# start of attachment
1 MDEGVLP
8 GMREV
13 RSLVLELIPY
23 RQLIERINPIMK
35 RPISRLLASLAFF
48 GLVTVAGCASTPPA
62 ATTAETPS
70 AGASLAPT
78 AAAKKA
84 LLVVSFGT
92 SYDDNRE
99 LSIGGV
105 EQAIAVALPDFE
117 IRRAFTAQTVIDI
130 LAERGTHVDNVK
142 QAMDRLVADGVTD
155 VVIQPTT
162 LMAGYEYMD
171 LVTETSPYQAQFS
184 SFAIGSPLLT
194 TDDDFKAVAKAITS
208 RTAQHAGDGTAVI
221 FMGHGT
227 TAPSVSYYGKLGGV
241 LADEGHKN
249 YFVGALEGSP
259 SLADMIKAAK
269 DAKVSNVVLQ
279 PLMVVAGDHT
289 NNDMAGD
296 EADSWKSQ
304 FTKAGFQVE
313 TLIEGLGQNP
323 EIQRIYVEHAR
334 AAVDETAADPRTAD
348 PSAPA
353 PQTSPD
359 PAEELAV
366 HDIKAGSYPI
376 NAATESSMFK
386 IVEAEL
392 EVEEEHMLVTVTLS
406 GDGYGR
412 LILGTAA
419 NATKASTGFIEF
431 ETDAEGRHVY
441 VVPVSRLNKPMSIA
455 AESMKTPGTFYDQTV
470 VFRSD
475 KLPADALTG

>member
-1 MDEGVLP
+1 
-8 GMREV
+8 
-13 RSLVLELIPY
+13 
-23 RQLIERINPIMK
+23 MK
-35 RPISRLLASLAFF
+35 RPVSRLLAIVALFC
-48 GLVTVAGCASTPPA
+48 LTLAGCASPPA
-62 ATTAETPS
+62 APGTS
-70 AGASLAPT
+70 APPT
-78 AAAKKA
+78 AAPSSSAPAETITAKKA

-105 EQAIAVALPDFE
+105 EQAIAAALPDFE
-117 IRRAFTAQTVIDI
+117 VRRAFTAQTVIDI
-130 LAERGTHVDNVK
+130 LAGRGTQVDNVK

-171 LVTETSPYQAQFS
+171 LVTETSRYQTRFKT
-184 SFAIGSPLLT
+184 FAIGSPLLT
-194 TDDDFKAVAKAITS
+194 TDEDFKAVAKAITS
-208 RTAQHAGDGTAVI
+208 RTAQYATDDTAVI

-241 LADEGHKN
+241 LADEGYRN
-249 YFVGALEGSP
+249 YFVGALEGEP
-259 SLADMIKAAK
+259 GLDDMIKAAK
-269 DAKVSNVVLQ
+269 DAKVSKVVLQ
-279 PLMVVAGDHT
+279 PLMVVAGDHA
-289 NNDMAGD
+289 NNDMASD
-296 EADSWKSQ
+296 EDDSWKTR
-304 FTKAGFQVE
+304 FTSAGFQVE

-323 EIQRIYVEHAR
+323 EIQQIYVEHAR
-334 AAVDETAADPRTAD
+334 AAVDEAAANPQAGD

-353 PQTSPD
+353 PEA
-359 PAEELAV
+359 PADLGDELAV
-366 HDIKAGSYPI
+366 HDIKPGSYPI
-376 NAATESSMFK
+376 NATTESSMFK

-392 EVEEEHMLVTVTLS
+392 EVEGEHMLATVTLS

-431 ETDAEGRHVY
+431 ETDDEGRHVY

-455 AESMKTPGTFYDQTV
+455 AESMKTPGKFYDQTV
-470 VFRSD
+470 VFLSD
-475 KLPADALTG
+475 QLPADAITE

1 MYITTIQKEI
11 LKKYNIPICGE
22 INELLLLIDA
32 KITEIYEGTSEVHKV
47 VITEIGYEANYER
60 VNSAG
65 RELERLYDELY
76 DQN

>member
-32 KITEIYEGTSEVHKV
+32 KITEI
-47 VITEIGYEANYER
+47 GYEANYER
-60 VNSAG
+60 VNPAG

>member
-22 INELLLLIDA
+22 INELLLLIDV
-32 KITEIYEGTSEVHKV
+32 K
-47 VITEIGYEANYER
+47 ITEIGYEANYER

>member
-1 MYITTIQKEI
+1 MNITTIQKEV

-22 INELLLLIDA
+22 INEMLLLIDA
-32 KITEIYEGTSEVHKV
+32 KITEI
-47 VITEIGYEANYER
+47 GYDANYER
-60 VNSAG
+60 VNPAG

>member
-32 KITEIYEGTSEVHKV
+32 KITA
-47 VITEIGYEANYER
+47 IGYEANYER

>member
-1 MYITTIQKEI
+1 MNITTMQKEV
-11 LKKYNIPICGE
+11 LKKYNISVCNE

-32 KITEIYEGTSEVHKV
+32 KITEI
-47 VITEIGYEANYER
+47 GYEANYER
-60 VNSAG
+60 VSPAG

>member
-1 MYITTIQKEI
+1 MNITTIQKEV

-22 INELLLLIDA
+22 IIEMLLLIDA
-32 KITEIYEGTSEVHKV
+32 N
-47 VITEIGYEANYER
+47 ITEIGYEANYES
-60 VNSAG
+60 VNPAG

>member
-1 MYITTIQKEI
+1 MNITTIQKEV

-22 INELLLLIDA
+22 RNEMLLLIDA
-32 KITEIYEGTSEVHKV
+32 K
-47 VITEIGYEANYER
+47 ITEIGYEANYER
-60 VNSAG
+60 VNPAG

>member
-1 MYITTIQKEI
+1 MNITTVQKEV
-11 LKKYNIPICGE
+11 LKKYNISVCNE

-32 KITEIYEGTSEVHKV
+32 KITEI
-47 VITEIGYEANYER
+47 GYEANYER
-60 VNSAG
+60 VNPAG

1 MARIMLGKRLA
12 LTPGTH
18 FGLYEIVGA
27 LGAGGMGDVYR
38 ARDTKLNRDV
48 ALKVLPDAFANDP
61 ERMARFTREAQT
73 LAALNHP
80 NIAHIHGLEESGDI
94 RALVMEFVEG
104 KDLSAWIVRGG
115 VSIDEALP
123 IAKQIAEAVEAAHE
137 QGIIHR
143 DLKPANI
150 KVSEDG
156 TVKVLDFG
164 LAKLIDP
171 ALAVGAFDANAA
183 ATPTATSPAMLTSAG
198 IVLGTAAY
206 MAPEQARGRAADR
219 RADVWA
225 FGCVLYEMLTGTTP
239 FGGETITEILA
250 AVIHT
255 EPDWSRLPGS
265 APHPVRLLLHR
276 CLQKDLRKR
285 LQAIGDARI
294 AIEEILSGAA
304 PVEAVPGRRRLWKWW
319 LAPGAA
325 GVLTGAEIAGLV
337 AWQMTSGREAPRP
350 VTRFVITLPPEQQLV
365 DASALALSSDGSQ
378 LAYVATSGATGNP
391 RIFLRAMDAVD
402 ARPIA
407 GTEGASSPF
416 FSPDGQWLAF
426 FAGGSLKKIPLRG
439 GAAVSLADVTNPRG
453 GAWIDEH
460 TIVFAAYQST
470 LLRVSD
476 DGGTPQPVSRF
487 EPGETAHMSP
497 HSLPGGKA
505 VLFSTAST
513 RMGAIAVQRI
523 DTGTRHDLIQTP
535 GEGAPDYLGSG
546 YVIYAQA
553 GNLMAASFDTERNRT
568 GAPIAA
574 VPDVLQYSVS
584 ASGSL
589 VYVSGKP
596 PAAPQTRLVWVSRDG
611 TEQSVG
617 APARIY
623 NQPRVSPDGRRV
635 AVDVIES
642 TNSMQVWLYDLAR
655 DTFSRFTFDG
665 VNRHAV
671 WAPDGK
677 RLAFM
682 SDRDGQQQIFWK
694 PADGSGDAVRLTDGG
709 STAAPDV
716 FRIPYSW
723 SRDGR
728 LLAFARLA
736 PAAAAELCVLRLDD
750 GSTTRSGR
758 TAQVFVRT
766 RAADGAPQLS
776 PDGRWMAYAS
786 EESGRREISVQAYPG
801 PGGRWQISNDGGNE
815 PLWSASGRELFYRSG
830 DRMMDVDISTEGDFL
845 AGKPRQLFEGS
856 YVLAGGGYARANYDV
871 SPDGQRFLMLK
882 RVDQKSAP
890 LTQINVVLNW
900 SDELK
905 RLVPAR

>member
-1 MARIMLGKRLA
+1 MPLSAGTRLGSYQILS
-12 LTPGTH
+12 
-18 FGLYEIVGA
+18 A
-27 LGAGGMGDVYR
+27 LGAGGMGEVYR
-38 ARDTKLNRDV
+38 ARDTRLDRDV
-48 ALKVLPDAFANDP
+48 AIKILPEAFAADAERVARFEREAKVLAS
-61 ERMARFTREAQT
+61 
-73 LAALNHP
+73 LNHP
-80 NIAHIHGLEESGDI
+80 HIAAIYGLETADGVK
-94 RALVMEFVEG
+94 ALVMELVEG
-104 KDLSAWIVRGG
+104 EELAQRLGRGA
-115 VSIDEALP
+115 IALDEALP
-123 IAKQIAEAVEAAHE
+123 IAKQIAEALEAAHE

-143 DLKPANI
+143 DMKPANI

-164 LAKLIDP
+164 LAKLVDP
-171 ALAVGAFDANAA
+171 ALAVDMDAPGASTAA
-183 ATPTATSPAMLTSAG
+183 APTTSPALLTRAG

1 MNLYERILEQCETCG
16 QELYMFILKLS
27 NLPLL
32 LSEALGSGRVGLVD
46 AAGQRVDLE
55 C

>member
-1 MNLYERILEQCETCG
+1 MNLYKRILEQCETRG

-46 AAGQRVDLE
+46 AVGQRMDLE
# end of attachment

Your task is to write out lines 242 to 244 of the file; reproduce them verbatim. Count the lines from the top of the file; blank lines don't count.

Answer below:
391 RIFLRAMDAVD
402 ARPIA
407 GTEGASSPF